Also known as relationship addiction, co-dependency is defined as a type of disorder or psychological condition in which a person allows themselves to be controlled and/or manipulated by another person who is affected with a pathological condition (such as drugs or alcohol). Oftentimes, co-dependency is characterized by low self esteem and denial as the co-dependent person places their needs below the needs of others. This dependent behavior, whereby the co-dependent person seeks/needs the approval of other people, can sometimes result in a similar need and/or co-dependency on drugs or alcohol.
4 Characteristics in codependent individuals
The initial mention of codependent relationships stemmed from Alanon where it was discovered that the problem of addiction was not entirely the fault of the addict but, rather, also encompassed the alcohol addict’s friends, family and constituents- people whom the addict sought approval from. It wasn’t until more recently, that this notion of ‘codependency’ took on a much narrower definition whereby it is used to describe substance abusers who are co-dependent on drugs or alcohol [source]. Contrary to what many would believe, codependency only refers to those behaviors or feelings that are excessive to an unhealthy degree. Co-Dependents Anonymous (CoDA) describes 4 main characteristics found among codependent individuals as well as the behaviors listed for each. For the complete list of behavior patterns for each characteristic. Denial
- difficulty identifying feelings
- minimizing how you really feel
- perceiving yourself as totally unselfish and/or dedicated to the well-being of others
- failing to recognize the unavailability of those to whom you may be attracted to
Low Self Esteem
- difficulty making decisions
- judging what you say/do as never being good enough
- valuing others’ approval of your thoughts, feeling or behavior over what you think
- failing to perceive yourself as being worthy of love
- constantly seeking recognition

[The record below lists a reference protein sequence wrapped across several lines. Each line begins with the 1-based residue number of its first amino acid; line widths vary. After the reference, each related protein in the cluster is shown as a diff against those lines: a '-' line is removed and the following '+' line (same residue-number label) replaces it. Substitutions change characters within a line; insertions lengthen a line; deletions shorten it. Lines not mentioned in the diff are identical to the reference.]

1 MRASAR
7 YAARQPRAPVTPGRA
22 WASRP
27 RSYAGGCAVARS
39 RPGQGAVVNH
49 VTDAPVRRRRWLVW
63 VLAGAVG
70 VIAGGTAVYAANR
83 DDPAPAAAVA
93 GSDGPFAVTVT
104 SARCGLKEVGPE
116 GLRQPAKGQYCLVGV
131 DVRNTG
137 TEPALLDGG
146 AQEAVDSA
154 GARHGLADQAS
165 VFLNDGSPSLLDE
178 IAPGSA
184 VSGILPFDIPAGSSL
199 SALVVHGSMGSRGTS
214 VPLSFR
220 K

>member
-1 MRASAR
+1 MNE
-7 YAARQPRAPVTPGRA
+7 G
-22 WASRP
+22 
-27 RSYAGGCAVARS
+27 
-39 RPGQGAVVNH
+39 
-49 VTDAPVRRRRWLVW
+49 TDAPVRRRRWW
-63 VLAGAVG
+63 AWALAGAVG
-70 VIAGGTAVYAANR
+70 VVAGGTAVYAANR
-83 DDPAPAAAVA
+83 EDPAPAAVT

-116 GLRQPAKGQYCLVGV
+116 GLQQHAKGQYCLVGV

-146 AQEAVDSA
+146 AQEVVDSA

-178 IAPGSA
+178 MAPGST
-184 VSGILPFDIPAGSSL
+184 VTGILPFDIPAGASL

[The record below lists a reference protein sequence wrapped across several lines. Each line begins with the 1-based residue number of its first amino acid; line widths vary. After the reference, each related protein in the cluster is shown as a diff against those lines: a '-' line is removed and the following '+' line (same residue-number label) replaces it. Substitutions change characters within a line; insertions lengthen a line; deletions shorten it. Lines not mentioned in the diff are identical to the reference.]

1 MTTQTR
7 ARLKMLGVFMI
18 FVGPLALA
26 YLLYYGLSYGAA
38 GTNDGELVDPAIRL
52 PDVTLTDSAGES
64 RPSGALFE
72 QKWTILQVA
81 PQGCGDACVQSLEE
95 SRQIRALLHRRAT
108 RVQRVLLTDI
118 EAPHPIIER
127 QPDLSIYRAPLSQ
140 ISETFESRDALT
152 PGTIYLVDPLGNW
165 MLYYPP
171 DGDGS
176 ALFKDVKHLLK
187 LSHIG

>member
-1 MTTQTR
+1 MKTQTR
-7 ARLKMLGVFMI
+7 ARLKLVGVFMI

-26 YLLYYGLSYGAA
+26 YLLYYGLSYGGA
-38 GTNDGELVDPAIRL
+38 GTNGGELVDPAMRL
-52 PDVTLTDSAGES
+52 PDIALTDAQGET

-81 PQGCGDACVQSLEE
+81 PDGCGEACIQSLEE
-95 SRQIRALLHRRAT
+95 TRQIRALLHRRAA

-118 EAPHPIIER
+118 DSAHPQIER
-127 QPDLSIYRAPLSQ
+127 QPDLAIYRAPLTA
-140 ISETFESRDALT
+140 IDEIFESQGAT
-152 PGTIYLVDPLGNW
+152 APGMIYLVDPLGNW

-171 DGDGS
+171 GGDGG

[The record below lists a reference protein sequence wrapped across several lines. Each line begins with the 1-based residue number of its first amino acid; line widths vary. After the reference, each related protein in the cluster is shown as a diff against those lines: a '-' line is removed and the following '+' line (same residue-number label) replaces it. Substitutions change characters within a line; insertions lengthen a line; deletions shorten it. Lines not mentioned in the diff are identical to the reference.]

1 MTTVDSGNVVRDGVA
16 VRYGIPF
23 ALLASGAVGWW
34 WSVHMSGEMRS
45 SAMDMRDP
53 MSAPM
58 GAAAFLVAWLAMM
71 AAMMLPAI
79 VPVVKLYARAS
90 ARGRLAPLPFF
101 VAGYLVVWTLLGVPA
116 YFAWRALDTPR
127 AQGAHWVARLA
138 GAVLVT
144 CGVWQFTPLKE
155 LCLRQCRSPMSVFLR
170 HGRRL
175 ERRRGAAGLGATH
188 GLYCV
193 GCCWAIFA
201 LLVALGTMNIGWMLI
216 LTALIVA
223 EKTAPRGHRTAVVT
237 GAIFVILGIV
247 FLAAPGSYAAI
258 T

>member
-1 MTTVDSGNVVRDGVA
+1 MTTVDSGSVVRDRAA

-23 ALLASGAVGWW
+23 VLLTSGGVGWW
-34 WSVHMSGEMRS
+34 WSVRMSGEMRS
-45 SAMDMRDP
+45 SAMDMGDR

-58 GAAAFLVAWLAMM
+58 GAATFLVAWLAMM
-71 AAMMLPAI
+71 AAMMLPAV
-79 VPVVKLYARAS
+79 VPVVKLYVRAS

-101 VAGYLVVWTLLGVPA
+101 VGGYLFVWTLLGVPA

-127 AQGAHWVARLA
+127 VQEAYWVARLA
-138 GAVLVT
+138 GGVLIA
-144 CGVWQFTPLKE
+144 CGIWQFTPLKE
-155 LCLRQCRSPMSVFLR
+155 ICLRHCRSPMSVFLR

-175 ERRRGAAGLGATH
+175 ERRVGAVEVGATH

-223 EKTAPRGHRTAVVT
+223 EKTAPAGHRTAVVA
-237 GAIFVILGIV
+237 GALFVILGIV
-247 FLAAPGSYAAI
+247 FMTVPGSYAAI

- looking to others to provide you with a sense of safety
- excessive loyalty/remaining in a potentially harmful situation too long
- putting your own interests last in favor of other people’s interests
- making decisions without any thoughts to potential consequences
- demonstrated hyper-vigilance to feelings of other people
- believing that most people are incapable of taking care of themselves
- using sexual attention to gain approval/acceptance
- adopting attitudes of indifference, helplessness or authority in order to manipulate outcomes
- pretending to agree with others in order to get what you want
- acting in ways that invite others to reject, shame or express anger towards you
- suppressing your feelings/avoiding feeling vulnerable
- believing that displays of emotion are a sign of weakness
- judging harshly the actions of others
Am I co-dependent?
- Do I keep quiet in order to avoid arguments?
- Am I always worried about others’ opinions about me?
- Do I feel rejected when my significant other spends time with his/her friends instead of me?
- Do I have difficulty accepting compliments?
- Do I have trouble asking for help?
- Do I think that people in my life would go downhill if I didn’t constantly make an effort?
- Am I uncomfortable expressing my true feelings to others?
- Have I ever lived with someone who has had an alcohol or drug problem?
- Have I ever lived with someone who has been physically or emotionally abusive towards me?
- Am I confused about who I am or where I am going with my life?
Moving past codependency
- Experiential group therapy
- Individual therapy
- Co-dependency | Mental Health America (MHA)
- Codependency | Wikipedia
- Patterns and characteristics of codependence | CoDA
- Recovery patterns of codependence | CoDA